It is from the middle of the 17th century that the French started to populate their colonies with African prisoners. Authorised by Louis XIIIth in 1642, slave trade took rapidly off, reaching its peak in the 18th century. During the 18th century, French trade knew a tremendous bounce thanks to colonial impulsion. Between 1717 and 1789, exterior trade value is multiplied by 10 and colonial trade by 17! Bordeaux fulfils on its own 2/5th of national trade with the West Indies and exports 3/4th of colonial products like sugar, coffee, tobacco, cotton or spices towards big harbours : Hamburg, Amsterdam, London or Rotterdam. Behind these statistics is hidden slave trade reality…
And yet, in 1571, when a ship steered by a Norman captain lands in Bordeaux to sell his slave cargo, he is sharply expelled, and his slaves are let free under the Parliament’s order. Montaigne’s influence, who dedicated his life to the writing of ‘Essais’, is still alive and his ideas find a wide echo among the middle class, very sensitive to the humanist ideas of the Renaissance. Slave trade, practised by the Portuguese since the 1400‘s is not legal in France.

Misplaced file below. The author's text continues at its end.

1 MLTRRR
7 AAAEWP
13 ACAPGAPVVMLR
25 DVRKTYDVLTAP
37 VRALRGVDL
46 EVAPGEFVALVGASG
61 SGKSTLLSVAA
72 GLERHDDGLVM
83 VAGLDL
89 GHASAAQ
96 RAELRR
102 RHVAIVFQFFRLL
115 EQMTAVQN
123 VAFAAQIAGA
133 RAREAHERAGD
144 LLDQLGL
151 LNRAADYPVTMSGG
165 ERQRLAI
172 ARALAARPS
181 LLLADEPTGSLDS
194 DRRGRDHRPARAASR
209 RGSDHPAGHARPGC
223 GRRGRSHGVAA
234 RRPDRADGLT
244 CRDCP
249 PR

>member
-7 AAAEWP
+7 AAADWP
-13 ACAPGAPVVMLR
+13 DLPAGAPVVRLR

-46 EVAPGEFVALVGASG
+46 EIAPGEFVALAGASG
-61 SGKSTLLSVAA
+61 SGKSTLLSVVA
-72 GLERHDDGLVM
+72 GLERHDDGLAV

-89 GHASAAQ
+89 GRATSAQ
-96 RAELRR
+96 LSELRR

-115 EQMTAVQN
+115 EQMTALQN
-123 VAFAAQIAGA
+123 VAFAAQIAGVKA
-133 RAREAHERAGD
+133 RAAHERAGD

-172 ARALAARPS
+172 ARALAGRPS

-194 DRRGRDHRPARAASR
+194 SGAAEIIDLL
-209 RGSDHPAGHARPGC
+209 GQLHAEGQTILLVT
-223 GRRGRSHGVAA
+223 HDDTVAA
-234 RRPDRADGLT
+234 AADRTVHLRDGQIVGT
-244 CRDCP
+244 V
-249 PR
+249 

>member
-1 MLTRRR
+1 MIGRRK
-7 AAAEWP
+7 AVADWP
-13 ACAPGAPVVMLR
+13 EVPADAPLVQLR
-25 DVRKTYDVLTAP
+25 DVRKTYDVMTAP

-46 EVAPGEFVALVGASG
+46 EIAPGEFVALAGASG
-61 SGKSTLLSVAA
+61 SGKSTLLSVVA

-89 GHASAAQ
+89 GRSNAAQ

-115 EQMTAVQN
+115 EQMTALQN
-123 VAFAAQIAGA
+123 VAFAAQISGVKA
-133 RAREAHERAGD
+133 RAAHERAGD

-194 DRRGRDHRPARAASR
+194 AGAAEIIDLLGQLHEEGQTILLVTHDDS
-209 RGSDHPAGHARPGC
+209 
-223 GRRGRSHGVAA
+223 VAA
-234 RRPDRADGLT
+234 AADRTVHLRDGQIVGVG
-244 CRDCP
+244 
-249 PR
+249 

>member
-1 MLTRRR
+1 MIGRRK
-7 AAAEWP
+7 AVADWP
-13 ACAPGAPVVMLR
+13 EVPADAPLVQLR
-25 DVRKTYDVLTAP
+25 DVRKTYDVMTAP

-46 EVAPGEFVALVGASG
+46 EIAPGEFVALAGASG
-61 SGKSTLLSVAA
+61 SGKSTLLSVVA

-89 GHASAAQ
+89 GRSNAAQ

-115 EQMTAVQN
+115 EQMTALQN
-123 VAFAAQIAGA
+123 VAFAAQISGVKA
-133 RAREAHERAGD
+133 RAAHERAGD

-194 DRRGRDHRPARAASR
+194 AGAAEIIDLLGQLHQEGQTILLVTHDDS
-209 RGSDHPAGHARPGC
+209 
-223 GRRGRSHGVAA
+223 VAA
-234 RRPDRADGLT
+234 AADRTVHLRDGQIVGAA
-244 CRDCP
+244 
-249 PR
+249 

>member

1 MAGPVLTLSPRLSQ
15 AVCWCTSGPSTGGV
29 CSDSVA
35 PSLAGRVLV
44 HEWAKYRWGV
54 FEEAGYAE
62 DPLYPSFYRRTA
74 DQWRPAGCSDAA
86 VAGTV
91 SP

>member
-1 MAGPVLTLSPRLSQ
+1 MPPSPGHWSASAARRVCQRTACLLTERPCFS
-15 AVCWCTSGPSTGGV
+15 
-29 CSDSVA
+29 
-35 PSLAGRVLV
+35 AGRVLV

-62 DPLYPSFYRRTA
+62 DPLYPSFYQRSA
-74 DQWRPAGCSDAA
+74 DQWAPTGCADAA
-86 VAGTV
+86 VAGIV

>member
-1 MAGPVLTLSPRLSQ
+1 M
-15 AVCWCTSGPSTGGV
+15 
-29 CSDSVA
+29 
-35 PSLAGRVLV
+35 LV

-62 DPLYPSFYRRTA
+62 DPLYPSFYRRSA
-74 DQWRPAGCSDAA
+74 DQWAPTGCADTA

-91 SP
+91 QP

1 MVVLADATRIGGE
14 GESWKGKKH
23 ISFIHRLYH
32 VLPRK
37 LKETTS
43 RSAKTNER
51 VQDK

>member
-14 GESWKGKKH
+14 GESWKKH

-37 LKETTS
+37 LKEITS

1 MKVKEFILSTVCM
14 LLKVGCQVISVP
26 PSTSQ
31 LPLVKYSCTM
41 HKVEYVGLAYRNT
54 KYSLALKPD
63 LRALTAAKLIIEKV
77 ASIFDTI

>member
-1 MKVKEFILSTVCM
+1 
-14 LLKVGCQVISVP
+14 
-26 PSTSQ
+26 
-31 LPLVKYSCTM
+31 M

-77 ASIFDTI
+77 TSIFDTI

But, from the middle of the 18th century to the 19th century, Bordeaux becomes the 2nd slave trade harbour, with La Rochelle, and afterwards Nantes. And slave trade was even called the superior branch of trade.Colonial economy was essentially based on this “triangular trade” (France- Africa- the West Indies). Bordeaux organised 500 expeditions embarking between 130,000 and 150,000 captives from Western coasts of Africa towards Atlantic French isles like Saint Domingue and the West Indies. 600 slaves could be packed in each ship! During the day, only women and children were allowed to go out. From time to time, they were bathed and ordered to dance, as a manner to maintain them alive. Wine trade, characteristic of this city, is completely neglected compared to slave trade.
Slave sellers on the Ivory Coast were not easily satisfied: they expected more than shoddy goods and glass jewelleries. Their taste for textiles, hardware, alcohol, weapons, gunpowder was stronger and stronger. They also wanted « cauris », those little white shellfishes which were used as money. Arriving in the West Indies, sexes management had to be very precise. By importing too many women or girls, European sellers could encourage Blacks’ reproduction in the colonies, and so competing slave trade! Arriving in the West Indies, sexes management had to be very precise. By importing too many women or girls, European sellers could encourage Blacks’ reproduction in the colonies, and so competing slave trade!
Slaves’ sale / middle of the19th century / south of the USA
Bordeaux’s wharf French slave harbours' activity Every slave ship was sent to Africa to load its slaves cargo (often war prisoners captured by African leaders) and then it discharged its human merchandise to the West Indies.